The Integrated Water Resources Management (IWRM) paradigm has been worldwide recognized as the only feasible way currently available to ensure a sustainable perspective in planning and managing water resource systems. It is the inspiring principle of the Water Framework Directive, adopted by the European Union in 2000, as well as the main reference for all the water related activity of UNESCO in the third world countries. However, very often, real world attempts of implementing IWRM fail for the lack of a systematic approach and the inadequacy of tools and techniques adopted to address the intrinsically complex nature of water systems. This book explores recent and important contributions of System Analysis and Control Theory to the technical application of such paradigm and to the improvement of its theoretical basis. Its prior aim is to demonstrate how the modelling and computational difficulties posed by this paradigm might be significantly reduced by strengthening the efficiency of the solution techniques, instead of weakening the integration requirements. The first introductory chapter provides the reader with a logical map of the book, by formalizing the IWRM paradigm in a nine-step decisional procedure and by identifying the points where the contribution of System Analysis and Control Theory is more useful. The book is then organized in three sections whose chapters analyze some theoretical and mathematical aspects of these contributions or presents design applications. The outstanding research issues on the border between System Analysis and IWRM is depicted in the last chapter, where a pull of scientists and experts, coordinated by Prof. Tony Jakeman describe the foreseeable scenario.
The book is based on the most outstanding contributions to the IFAC workshop on Modelling and Control for Participatory Planning and Managing Water Systems held in Venice, September 28- October 1, 2004. That workshop has been conceived and organized with the explicit purpose of producing this book: the maximum length of the papers was unusually long (of the size of a book chapter) and only five long oral presentations were planned each day, thus allowing for a very useful and constructive discussion.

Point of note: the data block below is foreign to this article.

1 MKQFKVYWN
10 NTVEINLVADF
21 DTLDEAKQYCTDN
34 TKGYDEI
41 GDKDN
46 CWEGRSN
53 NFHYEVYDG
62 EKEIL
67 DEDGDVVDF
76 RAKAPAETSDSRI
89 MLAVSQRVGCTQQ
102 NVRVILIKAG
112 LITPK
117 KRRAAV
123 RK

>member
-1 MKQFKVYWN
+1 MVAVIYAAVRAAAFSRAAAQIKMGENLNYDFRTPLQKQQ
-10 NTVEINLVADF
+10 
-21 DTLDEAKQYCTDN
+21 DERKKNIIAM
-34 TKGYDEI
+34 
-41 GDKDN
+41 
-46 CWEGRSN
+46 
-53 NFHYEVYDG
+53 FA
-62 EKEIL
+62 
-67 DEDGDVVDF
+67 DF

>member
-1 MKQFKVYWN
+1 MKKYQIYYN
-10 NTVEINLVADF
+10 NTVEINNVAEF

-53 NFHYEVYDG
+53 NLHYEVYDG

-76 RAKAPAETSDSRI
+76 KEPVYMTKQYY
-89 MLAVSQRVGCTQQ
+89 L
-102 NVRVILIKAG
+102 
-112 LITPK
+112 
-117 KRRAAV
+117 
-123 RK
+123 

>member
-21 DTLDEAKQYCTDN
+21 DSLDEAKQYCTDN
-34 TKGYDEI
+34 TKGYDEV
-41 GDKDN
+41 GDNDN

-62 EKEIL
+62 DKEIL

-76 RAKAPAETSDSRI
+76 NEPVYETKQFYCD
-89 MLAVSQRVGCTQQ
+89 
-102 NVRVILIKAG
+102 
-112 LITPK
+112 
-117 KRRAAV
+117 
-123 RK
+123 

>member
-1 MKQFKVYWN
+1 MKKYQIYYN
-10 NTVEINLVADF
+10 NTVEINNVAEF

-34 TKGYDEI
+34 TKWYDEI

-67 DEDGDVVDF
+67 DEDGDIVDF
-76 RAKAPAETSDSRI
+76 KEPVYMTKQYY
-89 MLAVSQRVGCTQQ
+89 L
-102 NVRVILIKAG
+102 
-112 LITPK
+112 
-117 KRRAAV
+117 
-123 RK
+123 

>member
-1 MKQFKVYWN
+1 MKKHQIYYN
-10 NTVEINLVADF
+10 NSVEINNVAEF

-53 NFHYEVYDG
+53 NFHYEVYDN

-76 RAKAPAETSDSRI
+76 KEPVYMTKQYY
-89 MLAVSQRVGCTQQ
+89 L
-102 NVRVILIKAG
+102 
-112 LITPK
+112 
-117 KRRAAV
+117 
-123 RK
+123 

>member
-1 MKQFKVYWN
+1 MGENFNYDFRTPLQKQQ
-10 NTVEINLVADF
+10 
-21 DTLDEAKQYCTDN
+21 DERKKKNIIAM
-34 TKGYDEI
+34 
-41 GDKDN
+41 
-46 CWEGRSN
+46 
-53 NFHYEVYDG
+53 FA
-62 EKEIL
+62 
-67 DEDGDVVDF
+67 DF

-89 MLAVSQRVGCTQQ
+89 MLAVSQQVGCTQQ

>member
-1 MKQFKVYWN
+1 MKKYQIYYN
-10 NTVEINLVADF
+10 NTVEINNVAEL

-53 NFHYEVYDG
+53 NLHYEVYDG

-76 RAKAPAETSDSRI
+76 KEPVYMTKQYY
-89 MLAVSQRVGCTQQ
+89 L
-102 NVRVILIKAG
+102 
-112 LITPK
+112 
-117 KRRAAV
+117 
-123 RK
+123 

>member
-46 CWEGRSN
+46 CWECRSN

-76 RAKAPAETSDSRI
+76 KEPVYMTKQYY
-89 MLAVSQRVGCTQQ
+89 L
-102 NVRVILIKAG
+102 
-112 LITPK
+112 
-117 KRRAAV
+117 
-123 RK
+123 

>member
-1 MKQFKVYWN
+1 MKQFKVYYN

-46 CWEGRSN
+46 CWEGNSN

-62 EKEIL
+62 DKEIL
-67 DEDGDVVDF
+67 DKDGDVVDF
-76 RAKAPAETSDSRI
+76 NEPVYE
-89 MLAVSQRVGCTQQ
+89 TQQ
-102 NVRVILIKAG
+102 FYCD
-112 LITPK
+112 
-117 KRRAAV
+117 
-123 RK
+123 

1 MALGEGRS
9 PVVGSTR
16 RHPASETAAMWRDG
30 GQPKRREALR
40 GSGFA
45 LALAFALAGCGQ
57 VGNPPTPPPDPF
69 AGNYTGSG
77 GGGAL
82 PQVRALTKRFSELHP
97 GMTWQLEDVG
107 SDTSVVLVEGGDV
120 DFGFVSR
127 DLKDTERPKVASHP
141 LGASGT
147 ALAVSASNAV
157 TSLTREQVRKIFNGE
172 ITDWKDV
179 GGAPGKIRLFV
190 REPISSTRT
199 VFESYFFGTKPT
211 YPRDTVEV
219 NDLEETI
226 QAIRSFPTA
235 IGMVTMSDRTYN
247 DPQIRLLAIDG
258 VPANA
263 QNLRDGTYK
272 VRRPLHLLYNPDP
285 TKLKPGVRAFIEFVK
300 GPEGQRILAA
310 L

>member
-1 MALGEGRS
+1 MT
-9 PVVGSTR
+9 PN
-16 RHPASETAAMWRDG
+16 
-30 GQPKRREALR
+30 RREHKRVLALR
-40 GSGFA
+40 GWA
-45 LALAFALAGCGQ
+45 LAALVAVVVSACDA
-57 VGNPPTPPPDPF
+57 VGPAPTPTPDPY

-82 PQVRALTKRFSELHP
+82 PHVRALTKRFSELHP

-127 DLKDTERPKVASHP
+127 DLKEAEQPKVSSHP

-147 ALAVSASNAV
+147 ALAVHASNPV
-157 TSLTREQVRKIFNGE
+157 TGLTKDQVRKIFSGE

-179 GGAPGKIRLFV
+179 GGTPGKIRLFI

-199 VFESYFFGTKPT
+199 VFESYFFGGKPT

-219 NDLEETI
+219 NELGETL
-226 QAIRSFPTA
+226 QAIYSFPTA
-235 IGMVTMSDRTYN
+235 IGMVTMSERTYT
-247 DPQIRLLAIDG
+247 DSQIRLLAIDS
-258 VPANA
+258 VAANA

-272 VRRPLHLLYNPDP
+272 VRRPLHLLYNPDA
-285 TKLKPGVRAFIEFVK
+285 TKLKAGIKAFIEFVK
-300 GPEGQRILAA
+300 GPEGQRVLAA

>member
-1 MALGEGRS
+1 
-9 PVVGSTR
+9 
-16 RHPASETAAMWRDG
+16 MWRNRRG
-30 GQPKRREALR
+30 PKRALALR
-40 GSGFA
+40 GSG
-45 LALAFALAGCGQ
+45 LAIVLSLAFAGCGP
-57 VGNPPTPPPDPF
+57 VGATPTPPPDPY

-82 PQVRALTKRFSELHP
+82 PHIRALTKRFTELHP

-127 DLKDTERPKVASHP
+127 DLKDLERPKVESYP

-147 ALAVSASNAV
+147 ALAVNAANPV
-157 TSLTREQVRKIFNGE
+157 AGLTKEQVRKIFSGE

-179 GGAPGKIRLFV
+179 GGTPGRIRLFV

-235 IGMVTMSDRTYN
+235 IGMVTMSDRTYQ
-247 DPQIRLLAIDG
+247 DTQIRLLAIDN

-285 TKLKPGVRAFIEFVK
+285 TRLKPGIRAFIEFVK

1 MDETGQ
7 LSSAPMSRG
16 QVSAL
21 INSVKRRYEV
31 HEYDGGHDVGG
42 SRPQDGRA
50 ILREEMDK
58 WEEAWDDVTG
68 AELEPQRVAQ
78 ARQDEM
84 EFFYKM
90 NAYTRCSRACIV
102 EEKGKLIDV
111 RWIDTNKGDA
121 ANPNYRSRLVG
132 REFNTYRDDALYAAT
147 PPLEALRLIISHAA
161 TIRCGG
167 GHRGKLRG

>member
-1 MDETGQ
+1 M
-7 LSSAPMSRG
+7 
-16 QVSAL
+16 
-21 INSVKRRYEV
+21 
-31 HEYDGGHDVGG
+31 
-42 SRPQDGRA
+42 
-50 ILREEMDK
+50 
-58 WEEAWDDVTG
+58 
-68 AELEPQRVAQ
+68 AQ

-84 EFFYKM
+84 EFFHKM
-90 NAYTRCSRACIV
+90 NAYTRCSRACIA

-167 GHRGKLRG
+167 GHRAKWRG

- Contributions from the leading world specialists of the field
- Integration of technical modelling aspects and participatory decision-making
- Good compromise between theory and application
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Chapter 1. A Participatory and Integrated Planning Procedure for Decision Making in Water Resource Systems (A. Castelletti, R. Soncini Sessa).
Chapter 2. The Data-Based Mechanistic Approach in Hydrological Modelling (P.C. Young et al.).
Chapter 3. Bayesian Networks as a Participatory Modelling Tool for Groundwater Protection (H.J. Henriksen et al.).
Chapter 4. Exploring Water Conservation Behaviour through Participatory Agent-Based Modelling (A. Rixon et al.).
II. Managing and MODSS
Chapter 5. Decision Support Systems for Integrated Water Resources Management with an Application to the Nile Basin (A.P. Georgakakos).
Chapter 6. Water Reservoirs Management under Uncertainty by Approximating Networks and Learning from Data (M. Baglietto et al.).
Chapter 7. Optimising Irrigation Management at the Plot Scale to Participate at the Regional Scale Water Resource Management (J-E. Bergez et al.).
Chapter 8. Multi-objective Optimization of Water Distribution System Design under Uncertain Demand and Pipe Roughness (A.V. Babayan et al.).
III. Planning and MODSS
Chapter 9. Sustainable Floodplain Management and Participatory Planning in the Red River Basin, Canada (S.P. Simonovic).
Chapter 10. Negotiation Support System for Resolution of Disputes Over International Water Resources (L. Kronaveter, U. Shamir).
Chapter 11. Workflow Oriented Participatory Decision Support for Integrated River Basin Planning (J. Dietrich et al.).
Chapter 12. Comprehensive Testing and Application of the PIP Procedure: The Verbano Project Case Study (A. Castelletti et al.).
Chapter 13. Social Science Contributions to the Participatory Planning of Water Systems
Results from Swiss Case Studies (B. Junker, M. Buchecker).
Chapter 14. Multi-Criterion Decision Making Approach to Assess the Performance of Reconstructed Watersheds (A. Elshorbagy et al.).
IV. Future Directions
Chapter 15. Outstanding Research Issues in Integration and Participation for Water Resource Planning and Management (A.J. Jakeman et al.).
Andrea Castelletti received a MS degree in Environmental Engineering and a PhD in Information Engineering from Politecnico di Milano, Italy, in 1999 and 2005. He is Assistant Professor of Modelling and Control of Environmental Systems in the same university. His main research interests focus on modelling and control of water resource systems and Decision Support System design.
Rodolfo Soncini-Sessa received his PhD on System Analysis at Politecnico di Milano, Italy in 1972; he was with the Water Group of the International Institute for System Analysis (IIASA) several times since 1975 and thought Water Management in some Italian Universities before being full professor of Natural Resources Management at the Politecnico di Milano. He is chair of the IFAC TC on Modelling & Control of Environmental Systems, and in the Editorial Boards of Water International and Journal of Environmental Modelling and Software. His main research interests are in the design of DSS for participatory decision making in the area of water resources.